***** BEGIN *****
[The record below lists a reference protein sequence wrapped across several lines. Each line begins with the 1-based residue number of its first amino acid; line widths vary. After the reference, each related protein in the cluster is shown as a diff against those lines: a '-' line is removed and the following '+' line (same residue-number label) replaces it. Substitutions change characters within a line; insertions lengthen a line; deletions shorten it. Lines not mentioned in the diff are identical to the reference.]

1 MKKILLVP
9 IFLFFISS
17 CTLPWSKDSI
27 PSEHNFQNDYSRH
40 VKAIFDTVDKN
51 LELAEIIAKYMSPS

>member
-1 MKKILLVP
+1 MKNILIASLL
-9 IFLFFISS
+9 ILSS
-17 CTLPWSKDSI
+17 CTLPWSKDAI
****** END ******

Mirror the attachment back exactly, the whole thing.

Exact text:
[The record below lists a reference protein sequence wrapped across several lines. Each line begins with the 1-based residue number of its first amino acid; line widths vary. After the reference, each related protein in the cluster is shown as a diff against those lines: a '-' line is removed and the following '+' line (same residue-number label) replaces it. Substitutions change characters within a line; insertions lengthen a line; deletions shorten it. Lines not mentioned in the diff are identical to the reference.]

1 MKKILLVP
9 IFLFFISS
17 CTLPWSKDSI
27 PSEHNFQNDYSRH
40 VKAIFDTVDKN
51 LELAEIIAKYMSPS

>member
-1 MKKILLVP
+1 MKNILIASLL
-9 IFLFFISS
+9 ILSS
-17 CTLPWSKDSI
+17 CTLPWSKDAI